Kamal’s Story

An easy life is a good life. And a good life means having good friends, being surrounded by family and being happy about all the little things life has to offer. This portrait of happiness is something I once had and something I long to return to. My name is Kamal and I am proud of my roots, of my culture and of my community. My hometown Daraa, the southernmost city of Syria, is for me a dream land. Well, perhaps not so much now as it is riddled with conflicts and issues of war, but I am holding on to some hope that one day it will return to the Daraa I know and love – a place where family and friends come first, where joy is found in the simple things and life is easy and familiar. Unfortunately this idea of returning home is more of a dream than anything else…I am not very optimistic. Most of my family and about half of my friends are still there – I worry about their safety. I miss them. We keep contact regularly but it isn’t the same. You can only communicate so much through technology, but the real moments, the ones where you can feel the laughter of your friends rippling through the air around you and inhale all the fresh senses of land and spices that bring you back to your childhood..these are lost.

Since I left home nearly three years ago, a lot has changed. I am very busy, but I prefer it that way. I live in Dresden, Germany and I like it here. I am currently in the second semester of my Duales Studium at Berufsakademie Leipzig, so my living situation is a bit complicated at the moment. It’s not a very common program so I find myself explaining the process often – but it’s a brilliant concept and I love it! I am studying Informatics while simultaneously gaining practical experience to help prepare me for post-university life. Every three months I have to move..while it keeps things interesting, it is also difficult finding a new place every time. It usually means spending a few nights on a friends couch – which for the academic and professional experience I am gaining is not a bad price to pay. I feel like I am living a sort of double life. But it’s great, I get to take advantage of both learning about both the theoretical world and the practical, and I am even able to earn enough money to be financially independent! Sometimes it is through the small achievements that we can be most grateful. My personal and social life in Leipzig is merely non existent. Here, I am knees deep in my theoretical studies, surrounded by books and all things academia. I am going to school all day and studying all night, between that and cooking and cleaning and having to take care of myself, I find myself always hiding behind one book or another.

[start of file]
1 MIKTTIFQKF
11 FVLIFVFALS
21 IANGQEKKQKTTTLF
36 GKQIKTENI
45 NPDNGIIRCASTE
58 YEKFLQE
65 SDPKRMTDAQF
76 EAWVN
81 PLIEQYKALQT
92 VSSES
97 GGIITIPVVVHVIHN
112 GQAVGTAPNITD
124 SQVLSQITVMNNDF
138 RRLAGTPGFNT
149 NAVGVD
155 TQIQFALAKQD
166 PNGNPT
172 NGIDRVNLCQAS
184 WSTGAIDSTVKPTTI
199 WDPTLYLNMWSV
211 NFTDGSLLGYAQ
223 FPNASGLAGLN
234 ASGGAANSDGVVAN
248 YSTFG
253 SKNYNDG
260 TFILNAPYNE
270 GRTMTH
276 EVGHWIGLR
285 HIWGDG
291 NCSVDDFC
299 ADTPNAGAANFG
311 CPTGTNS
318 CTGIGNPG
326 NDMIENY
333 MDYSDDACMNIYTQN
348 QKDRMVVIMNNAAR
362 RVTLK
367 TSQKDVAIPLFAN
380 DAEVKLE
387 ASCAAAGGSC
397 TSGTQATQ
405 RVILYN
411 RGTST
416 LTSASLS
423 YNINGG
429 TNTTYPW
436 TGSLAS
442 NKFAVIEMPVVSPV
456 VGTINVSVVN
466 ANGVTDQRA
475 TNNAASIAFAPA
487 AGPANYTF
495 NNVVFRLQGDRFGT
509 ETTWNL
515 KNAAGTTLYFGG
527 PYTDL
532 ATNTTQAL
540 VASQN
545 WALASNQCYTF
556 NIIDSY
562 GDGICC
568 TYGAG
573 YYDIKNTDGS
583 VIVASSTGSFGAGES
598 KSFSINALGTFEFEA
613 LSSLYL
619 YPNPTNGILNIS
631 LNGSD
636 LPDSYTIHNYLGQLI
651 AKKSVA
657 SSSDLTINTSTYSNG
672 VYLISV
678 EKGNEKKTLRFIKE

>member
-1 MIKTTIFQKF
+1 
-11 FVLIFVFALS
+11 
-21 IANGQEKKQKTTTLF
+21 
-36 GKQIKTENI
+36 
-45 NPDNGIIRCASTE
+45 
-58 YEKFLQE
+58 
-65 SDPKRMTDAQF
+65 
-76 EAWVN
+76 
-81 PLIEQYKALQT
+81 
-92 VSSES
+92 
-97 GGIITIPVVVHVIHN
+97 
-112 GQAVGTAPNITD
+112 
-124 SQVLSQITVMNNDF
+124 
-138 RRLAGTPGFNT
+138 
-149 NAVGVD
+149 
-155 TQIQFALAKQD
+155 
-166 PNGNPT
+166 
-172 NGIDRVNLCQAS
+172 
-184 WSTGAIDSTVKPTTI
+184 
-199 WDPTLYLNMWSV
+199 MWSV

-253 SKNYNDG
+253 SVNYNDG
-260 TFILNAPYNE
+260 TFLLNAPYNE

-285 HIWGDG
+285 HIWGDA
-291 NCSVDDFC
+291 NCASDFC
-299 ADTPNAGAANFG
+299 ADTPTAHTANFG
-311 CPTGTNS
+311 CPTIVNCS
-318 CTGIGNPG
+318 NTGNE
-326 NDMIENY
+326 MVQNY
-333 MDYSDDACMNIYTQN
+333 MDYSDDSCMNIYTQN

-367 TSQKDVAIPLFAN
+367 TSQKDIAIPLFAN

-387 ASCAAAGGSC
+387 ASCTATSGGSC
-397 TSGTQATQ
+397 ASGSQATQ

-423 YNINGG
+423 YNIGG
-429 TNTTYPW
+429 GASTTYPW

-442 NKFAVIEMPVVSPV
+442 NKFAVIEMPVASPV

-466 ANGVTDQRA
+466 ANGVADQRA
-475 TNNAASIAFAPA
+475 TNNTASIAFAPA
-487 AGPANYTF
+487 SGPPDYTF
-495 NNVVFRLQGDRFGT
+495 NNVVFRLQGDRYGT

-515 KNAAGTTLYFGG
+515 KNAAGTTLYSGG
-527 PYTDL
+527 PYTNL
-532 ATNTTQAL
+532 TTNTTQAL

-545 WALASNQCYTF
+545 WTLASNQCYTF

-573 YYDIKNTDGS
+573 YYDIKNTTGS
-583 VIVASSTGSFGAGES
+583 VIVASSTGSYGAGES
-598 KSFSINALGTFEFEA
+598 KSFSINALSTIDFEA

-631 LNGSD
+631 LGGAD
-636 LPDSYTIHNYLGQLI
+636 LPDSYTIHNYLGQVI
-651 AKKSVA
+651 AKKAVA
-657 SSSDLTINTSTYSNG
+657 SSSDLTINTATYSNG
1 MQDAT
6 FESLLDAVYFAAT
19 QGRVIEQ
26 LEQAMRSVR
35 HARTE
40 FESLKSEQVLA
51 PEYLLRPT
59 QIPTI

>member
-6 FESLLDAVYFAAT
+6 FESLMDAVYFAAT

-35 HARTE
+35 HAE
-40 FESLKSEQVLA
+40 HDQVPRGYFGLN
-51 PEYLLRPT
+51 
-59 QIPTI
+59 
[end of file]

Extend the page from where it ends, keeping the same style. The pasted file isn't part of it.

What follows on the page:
My life is Dresden is more interesting and also more comfortable, after all, this has been home for almost three years now. Here I have some friends, more things to do, and am even involved with my community. I go to work during the day, and feel lucky that I am one of the few people I know who actually enjoys their job. I have time to see my friends and time to do things for myself. One of my favorite things about being in Dresden is being back with my film group. We organize movie nights and hang out together, talking about movies, life, everything.